‘He said that he thought Holly would probably get in the car and quietly go, but Jessica wouldn’t. She’d put up a real fight and a real struggle. He was quite agitated and emotional.
‘I remember thinking: “Why is he so agitated? Why is he so emotional?” The main thing that struck me when he answered the question was, well, how can he possibly know how they would react?’
The reporter, who was later called as a prosecution witness during Huntley’s trial, said: ‘I think the way he described how Holly and Jessica would react is exactly how they did react.
‘That’s why he knew how they’d react – because that’s how they reacted when he killed them.’
Carr also set alarm bells ringing when she kept referring to the girls in the past tense while there was still hope of finding them alive.
Showing off a leaving card Holly had given her the previous month with a poem written inside, she told a reporter: ‘That’s the kind of girl she was.’
Days before they were arrested, Huntley approached police special constable Sharon Gilbert and asked: ‘How long does DNA evidence last?’
Ms Gilbert later told a TV documentary about the murders that ‘everything about [Huntley] made [her] feel uneasy’.
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The pair, who met in a Grimsby nightclub in 1999 and moved to Soham in 2001, were taken in to be interviewed as significant witnesses on August 16.
Huntley’s alibi that Carr had been with him all weekend quickly crumbled when phone records proved she had been with her family 100 miles away in Grimsby on the night of the murders.
Detectives decided to search the couple’s home in College Close while the pair were being quizzed and found keys to a storage building at the secondary school which Huntley previously denied having access to.
Inside, they made a devastating discovery – Holly and Jessica’s burned clothing inside a bin hidden by a plastic liner with Huntley’s fingerprints on.
On August 17, nearly two weeks after they vanished, their bodies were found lying side by side and badly burned near RAF Lakenheath in Suffolk.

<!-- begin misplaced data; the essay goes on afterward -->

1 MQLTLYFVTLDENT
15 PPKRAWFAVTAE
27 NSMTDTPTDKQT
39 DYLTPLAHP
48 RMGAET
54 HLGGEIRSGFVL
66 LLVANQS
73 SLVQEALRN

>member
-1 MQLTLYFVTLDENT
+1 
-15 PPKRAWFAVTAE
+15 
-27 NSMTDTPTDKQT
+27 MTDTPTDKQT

It emerged Huntley used his old Ford Fiesta to dispose of them. Using a photo taken of him after his interview with Mr Farmer, detectives were able to spot that Huntley tried to cover his tracks by getting new tyres fitted.
He even paid an extra £10 to have a fake reg number scrawled on the invoice.
However, forensic geologists were able to detect tiny fragments of chalk on one of the suspension arms which matched that on the trail near to where the bodies were found.
Huntley has never revealed what really happened when the girls stepped inside his home, and it was not until the eve of his trial that he offered an account.
He admitted they had died there but claimed it had all been a ‘terrible accident’.
His one slim hope appeared to be the ambiguity around the cause of their deaths. The pathologist said it could have been smothering, suffocation or strangulation.
After taking the girls inside when Holly got a nosebleed, Huntley said she fell backwards into a filled bath and when Jessica screamed at him, he put a hand over her mouth to silence her.
Before he realised what had happened, he told jurors, both girls were dead.
But the court heard Huntley tried and failed to meet a woman in Soham that evening, while telephone records showed he and Carr had rowed just minutes before Jessica’s was switched off.
Its signal was last picked up near to College Close.
Richard Latham QC, prosecuting, told the Old Bailey’s Court No. 1 that Huntley found the two 10-year-old girls ‘too tempting’.
He said: ‘This whole incident was motivated by something sexual, that whatever he initiated with one or the other or both of the girls plainly went wrong.
‘Thereafter in this ruthless man’s mind both girls simply had to die, they simply had to die in his own selfish self-interest. Each was a witness, a potential complainant. He was quite merciless.’